A Rose by Any Other Name

By EcoEvo@TCD | Perspectives

Carl Linnaeus has a lot to answer for. As a young medical student he became obsessed with botany, then a necessity as most medicines were derived from plants. At the time the naming of plants was a rather haphazard affair, some names were given to multiple plants, others could be many words long. It all made for great confusion and difficulty disseminating information. In an attempt to manage the situation, in 1735 he published the first edition of his masterpiece of classification, the Systema Naturae. Most people remember this book as being the first time that plants [&hellip

Hopsolete Trees

Hopsolete Trees

By EcoEvo@TCD | Perspectives

One of the most unusual benefits of being in Ireland from a Southern French PhD student’s perspective is not so much the rain and the pronounced taste for culinary oddities (some weird, some excellent) but the awesome trend towards a new age of craft beers (and I’m not mentioning the pillar of Irish pub culture). Looking at the increasing beer richness available in any decent pub/off-licence, I was inspired to combine two of my passions: beer-related stuff and phylogeny-related stuff. Despite an honourable attempt by J.L. Brown, I would like to discuss the three reasons why it’s [&hellip

School of Natural Sciences Postgraduate Symposium 2014: Part2/4

School of Natural Sciences Postgraduate Symposium 2014: Part2/4

By EcoEvo@TCD | Research, Seminars

On the 20th and 21st of February we had our annual School of Natural Sciences Postgraduate Symposium. Over the course of two days many of our PhD students presented their work to the School. We also had two interesting plenary talks from Dr Sophie Arnaud-Haond (Ifremer) and Dr Lesley Morrell (University of Hull). Unfortunately our third speaker, Dr Fiona Jordan (University of Bristol) had to cancel due to illness. For those of you who are interested in exactly what we work on here at EcoEvo@TCD, here are the abstracts from the PhD student presentations. Check out the TCD website for more details! Aoife Delaney: Eco-hydrology of [&hellip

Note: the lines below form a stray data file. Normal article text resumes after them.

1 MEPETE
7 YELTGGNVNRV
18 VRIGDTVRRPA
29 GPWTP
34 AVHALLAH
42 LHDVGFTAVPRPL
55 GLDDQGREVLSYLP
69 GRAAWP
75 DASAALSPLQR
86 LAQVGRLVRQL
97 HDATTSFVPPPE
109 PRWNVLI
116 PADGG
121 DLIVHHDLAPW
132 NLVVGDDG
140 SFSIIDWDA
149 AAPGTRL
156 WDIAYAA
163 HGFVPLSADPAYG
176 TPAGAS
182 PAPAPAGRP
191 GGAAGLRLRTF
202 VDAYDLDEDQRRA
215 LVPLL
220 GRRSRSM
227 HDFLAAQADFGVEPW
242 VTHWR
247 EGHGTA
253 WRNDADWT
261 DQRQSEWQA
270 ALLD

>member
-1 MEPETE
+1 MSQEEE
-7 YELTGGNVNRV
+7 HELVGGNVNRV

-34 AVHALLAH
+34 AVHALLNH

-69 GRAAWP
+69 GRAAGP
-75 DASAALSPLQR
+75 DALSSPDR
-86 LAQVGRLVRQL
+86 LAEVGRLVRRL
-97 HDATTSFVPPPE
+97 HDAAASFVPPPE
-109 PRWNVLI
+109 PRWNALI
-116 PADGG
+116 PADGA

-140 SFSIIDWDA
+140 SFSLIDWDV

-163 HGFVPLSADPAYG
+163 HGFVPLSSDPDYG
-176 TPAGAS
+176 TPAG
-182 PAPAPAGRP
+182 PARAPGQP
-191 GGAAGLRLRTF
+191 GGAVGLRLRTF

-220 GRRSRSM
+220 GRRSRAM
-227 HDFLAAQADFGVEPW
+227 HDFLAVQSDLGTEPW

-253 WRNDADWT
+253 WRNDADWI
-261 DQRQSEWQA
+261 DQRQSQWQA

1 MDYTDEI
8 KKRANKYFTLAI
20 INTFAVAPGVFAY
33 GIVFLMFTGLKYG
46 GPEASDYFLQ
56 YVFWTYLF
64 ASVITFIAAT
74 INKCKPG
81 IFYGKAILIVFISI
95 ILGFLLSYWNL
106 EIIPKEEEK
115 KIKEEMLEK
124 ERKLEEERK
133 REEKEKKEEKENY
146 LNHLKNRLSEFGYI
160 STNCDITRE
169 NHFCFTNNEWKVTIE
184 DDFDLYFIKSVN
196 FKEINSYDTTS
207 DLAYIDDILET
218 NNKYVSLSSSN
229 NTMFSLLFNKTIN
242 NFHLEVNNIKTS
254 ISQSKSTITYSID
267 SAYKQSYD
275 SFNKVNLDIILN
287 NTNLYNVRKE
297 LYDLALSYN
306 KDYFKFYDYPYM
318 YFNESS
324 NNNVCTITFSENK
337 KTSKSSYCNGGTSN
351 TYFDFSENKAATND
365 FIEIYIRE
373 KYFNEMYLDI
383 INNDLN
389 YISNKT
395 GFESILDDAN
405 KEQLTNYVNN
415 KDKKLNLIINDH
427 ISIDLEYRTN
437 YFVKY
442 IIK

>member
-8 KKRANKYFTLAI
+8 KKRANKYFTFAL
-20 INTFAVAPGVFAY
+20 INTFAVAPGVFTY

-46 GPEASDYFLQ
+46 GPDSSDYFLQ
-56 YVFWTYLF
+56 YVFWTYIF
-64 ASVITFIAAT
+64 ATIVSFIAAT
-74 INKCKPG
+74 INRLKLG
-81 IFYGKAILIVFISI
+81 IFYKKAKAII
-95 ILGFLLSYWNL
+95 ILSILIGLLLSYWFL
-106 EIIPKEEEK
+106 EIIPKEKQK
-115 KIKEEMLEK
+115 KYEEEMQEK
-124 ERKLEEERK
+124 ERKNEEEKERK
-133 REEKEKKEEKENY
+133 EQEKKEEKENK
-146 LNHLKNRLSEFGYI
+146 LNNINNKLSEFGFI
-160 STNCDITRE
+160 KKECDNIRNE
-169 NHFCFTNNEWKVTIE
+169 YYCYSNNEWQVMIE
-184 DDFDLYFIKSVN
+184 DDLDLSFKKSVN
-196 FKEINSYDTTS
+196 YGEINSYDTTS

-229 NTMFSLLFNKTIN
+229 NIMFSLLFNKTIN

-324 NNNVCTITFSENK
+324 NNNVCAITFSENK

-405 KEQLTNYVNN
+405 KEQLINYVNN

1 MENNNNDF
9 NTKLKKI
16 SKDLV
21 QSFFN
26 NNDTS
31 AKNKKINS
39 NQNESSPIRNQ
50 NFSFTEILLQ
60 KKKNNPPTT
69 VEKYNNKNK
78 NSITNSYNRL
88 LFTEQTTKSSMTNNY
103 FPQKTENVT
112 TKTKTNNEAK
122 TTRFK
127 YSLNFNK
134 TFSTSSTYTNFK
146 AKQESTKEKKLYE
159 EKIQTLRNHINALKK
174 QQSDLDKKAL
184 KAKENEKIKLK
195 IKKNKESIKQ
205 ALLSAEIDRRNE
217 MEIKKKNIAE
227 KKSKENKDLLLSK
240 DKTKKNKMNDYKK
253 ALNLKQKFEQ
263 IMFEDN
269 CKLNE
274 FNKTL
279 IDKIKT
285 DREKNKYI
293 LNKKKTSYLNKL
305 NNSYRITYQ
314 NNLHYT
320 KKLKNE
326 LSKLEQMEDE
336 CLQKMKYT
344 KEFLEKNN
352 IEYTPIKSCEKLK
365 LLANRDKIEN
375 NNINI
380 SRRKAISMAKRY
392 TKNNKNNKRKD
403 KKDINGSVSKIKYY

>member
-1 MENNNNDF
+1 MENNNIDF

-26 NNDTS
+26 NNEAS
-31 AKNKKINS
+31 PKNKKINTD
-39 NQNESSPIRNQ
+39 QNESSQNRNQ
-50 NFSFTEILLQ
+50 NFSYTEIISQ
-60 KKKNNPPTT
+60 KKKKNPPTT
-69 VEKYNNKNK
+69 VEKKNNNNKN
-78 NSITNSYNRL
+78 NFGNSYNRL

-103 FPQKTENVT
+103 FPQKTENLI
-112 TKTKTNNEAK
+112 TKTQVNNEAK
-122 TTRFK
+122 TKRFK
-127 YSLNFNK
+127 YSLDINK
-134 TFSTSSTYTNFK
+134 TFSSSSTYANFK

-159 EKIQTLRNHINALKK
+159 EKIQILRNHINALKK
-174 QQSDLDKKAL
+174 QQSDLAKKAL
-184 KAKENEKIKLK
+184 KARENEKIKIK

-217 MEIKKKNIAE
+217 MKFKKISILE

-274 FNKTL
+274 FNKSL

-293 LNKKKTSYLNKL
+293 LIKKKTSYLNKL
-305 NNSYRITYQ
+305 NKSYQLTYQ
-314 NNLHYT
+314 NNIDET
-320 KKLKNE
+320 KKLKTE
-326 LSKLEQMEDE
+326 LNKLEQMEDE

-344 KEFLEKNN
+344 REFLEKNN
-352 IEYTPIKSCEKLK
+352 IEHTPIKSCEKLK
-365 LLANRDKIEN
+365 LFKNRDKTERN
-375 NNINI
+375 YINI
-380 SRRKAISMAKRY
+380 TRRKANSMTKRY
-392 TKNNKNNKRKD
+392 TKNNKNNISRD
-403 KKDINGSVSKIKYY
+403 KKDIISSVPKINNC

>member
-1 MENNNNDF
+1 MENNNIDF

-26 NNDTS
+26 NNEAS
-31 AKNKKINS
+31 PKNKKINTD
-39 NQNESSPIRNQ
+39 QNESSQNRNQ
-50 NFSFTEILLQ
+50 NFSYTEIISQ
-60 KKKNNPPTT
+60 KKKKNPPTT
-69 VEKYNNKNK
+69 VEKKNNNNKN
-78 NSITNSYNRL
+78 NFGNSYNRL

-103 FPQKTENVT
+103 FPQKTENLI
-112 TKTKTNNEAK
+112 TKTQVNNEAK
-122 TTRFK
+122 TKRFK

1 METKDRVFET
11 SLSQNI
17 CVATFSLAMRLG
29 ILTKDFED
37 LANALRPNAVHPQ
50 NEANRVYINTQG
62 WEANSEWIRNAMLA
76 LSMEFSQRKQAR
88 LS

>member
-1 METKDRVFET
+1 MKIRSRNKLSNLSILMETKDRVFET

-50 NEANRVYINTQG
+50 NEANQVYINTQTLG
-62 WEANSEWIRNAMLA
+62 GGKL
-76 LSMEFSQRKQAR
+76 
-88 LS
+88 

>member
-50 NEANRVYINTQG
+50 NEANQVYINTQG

A brave new world of monkeying around with trees

A brave new world of monkeying around with trees

By EcoEvo@TCD | Perspectives, Research

I’ve spent the last few days writing an introduction for my first PhD paper on the practical issues of adding fossils to molecular phylogenies (full recipe here). This is my starting point: most people working in macroevolution agree that we should integrate fossils into modern phylogenetic trees. Of the many possible methods that are available, Ronquist’s total evidence method looks to be the most promising (however, some nice other ones also exist). Recently Schrago et al. published a nice attempt to use this method on the Plathyrrini (New-World monkeys to you and me): As a reminder, the [&hellip

The Placental mammal saga; special summer double episode

The Placental mammal saga; special summer double episode

By EcoEvo@TCD | Reviews

As I wrote in a previous post last winter, O’Leary et al. added their oar into the Placental Mammal origins debate. For anyone who missed that episode, they argued, with the backing of masses of morphological data, that placental mammal orders appeared right after the extinction of non-avian dinosaurs (also known as the explosive model). This was in opposition to two other views based on DNA data which argue that placentals appeared way before (long-fuse model) or slightly before (short-fuse model) the Mexican dinosaurs had to deal with some meteorite… Again, have a look at this previous [&hellip